• What effect did … have on your literacy/numeracy?

  1.  thisisgraeme – History of Māori Literacy and Numeracy: Key events and initiatives
  2.  ACE - Fifty Years of Learning: A history of adult and community education in Aotearoa from the 1960s to the present day
  3. Tertiary Education Commission – Getting Results in Numeracy and Literacy

Some events you could consider (this is just a sample of events and they are not in chronological order!)

  • Draft Tertiary Education Strategy
  • More Than Words: The New Zealand Adult Literacy Strategy
  • The first school in New Zealand
  • The Native Schools Act
  • The first adult literacy scheme established in Hawke’s Bay
  • Te Whare Wānanga o Raukawa was set up
  • Pathways Awarua went online
  • The Adult Literacy Achievement Framework (ALAF) was developed
  • Employment training schemes included basic literacy skills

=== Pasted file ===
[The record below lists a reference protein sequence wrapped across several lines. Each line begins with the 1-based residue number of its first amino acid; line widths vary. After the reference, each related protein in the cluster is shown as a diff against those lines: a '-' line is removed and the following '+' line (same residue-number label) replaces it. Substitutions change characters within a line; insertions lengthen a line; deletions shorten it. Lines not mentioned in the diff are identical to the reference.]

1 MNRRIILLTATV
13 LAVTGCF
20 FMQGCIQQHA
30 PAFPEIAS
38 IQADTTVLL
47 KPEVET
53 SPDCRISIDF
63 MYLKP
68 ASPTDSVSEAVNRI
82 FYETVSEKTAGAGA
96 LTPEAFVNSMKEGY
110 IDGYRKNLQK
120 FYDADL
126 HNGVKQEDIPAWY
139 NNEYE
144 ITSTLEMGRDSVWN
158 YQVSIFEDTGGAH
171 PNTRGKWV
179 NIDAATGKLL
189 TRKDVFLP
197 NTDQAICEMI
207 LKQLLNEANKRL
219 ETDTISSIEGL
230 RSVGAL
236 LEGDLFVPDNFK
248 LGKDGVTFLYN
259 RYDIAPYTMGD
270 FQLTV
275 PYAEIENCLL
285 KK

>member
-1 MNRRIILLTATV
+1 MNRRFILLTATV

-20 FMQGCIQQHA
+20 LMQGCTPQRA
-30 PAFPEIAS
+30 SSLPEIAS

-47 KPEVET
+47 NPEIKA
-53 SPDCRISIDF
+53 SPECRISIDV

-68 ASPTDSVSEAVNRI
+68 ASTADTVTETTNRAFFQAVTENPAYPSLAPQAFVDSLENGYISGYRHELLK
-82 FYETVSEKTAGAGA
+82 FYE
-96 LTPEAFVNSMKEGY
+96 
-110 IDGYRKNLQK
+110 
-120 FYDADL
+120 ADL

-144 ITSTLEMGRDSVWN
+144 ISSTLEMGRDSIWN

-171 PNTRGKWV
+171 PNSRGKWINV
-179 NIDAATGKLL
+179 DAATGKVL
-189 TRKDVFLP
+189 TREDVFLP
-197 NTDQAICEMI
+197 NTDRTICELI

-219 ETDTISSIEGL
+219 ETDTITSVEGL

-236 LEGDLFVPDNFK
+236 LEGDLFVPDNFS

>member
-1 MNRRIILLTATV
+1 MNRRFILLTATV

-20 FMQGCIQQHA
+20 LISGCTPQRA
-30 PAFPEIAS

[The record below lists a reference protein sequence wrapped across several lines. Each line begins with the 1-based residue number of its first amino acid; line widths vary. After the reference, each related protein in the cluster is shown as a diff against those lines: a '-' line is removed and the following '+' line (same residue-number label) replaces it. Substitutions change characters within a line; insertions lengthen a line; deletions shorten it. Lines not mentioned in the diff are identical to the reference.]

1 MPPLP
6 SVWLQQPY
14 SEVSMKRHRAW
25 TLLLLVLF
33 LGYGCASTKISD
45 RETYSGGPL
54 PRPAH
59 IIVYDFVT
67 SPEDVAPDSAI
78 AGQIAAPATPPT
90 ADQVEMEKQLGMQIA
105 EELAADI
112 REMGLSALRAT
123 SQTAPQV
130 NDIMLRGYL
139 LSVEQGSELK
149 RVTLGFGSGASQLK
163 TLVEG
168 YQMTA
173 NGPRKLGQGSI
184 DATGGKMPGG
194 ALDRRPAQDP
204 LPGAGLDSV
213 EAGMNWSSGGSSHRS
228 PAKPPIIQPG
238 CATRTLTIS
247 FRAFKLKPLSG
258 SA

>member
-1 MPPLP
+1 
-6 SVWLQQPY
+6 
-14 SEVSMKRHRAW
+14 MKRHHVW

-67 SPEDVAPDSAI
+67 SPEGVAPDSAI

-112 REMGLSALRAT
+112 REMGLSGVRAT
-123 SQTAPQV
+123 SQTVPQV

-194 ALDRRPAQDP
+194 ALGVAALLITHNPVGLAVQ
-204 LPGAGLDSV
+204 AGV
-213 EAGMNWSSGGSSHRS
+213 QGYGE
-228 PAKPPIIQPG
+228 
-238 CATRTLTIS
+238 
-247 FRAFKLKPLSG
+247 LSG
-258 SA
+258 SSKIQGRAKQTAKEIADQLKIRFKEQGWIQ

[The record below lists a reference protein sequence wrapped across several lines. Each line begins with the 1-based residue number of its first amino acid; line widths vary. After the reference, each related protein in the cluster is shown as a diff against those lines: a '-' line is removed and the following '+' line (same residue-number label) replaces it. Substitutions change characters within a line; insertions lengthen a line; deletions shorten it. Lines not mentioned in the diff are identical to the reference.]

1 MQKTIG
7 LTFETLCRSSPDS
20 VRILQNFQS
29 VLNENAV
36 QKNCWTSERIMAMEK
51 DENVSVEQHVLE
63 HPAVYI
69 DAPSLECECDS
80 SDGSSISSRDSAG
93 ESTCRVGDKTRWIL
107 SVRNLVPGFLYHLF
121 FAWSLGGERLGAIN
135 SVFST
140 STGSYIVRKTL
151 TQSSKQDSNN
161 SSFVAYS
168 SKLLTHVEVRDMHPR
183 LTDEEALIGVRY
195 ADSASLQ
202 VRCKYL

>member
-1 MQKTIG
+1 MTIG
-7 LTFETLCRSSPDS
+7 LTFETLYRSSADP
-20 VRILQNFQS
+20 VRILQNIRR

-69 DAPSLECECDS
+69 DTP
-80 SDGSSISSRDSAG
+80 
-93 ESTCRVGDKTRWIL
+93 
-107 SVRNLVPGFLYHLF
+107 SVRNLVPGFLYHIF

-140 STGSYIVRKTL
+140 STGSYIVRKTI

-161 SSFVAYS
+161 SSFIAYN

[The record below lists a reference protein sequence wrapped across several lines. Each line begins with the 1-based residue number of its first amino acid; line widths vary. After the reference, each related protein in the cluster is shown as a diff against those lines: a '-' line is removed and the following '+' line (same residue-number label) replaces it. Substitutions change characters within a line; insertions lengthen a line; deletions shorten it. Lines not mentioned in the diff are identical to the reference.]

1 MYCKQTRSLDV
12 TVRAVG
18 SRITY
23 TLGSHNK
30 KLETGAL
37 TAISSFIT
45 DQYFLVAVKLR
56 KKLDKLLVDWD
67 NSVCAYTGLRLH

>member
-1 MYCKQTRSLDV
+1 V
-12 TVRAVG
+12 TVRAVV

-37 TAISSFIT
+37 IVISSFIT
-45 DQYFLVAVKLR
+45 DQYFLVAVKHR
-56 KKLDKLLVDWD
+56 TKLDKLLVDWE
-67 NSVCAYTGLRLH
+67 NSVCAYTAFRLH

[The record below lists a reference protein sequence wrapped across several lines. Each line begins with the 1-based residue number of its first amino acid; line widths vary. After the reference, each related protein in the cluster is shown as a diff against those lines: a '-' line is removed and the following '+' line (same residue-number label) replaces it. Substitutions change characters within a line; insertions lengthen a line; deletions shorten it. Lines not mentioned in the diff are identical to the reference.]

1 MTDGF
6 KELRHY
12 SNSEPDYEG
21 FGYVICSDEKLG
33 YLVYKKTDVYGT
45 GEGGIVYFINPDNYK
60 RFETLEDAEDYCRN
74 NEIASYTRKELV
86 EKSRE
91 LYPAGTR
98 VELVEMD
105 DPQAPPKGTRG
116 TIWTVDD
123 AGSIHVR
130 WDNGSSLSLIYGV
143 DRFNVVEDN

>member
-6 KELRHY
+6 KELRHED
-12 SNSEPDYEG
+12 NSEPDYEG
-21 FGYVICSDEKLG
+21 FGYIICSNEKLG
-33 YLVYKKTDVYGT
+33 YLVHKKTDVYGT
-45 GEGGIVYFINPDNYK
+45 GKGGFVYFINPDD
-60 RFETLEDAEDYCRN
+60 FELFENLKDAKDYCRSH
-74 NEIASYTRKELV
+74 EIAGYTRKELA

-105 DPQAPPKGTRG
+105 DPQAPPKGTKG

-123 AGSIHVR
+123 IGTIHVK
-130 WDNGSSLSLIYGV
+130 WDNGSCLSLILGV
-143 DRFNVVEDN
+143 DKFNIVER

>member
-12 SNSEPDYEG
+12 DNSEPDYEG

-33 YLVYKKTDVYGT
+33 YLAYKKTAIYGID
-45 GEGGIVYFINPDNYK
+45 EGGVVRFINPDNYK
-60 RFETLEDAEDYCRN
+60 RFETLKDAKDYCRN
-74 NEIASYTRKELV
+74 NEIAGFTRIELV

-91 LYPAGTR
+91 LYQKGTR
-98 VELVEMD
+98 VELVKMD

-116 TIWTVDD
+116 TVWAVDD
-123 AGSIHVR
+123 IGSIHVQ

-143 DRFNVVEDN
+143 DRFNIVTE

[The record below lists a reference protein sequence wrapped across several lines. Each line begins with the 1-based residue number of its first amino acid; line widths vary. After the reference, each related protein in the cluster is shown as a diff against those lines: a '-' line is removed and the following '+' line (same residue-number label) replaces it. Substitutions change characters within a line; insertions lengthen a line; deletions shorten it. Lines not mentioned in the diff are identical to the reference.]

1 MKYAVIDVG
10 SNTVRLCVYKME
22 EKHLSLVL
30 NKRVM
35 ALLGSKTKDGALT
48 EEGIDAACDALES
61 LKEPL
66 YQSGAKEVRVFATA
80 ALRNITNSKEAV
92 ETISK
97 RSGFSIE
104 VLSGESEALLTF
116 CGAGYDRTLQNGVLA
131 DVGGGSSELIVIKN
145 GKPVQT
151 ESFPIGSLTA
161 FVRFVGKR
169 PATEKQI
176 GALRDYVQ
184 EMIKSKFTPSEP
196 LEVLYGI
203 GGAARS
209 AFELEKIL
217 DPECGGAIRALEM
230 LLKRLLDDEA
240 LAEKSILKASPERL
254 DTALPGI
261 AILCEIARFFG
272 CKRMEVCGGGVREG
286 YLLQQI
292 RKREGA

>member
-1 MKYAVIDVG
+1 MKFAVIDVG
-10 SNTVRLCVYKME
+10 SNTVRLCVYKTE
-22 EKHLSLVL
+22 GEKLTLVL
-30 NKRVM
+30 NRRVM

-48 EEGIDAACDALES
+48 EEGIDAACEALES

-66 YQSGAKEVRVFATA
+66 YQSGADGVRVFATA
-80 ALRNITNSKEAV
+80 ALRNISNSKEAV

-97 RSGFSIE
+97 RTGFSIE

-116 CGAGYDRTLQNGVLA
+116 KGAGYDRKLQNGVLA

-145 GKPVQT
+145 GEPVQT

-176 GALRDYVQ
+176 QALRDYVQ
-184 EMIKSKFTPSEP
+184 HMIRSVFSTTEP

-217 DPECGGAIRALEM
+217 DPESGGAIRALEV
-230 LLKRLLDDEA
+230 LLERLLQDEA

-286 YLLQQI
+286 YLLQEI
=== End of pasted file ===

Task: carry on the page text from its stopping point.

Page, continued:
• The first Correspondence School classes began
  • The Literacy and Numeracy for Adults Assessment was set up
  • The first kōhanga reo were established


  • Click on the Google Slides Link
  • Find your date on the Whakapapa Timeline
  • Check the date on the timeline – you may need to change it to show a month
  • Run the presentation
  • Click your event dot (N.B. only the little filled-in dots are links – large dots with a blank centre are time markers only!)
  • The dot will take you to the right slide – make sure you identify your slide number
  • Edit your slide
  • Check the date in the title is correct before you edit the slide!
  • You have three questions to answer about your event
  • There is room to add your video interview or voiced over presentation to the slide
  • Keep saving as you work – you do NOT want to lose your work
  • The interview requirements are listed below

If your date does not appear on the Timeline, please feel free to add a dot (N.B. if you add a dot, you must copy an empty slide from the end of the presentation and add it in chronological order. Then, you must also hyperlink the dot to the correct slide.) Dates on the Timeline are already linked to the correct slide.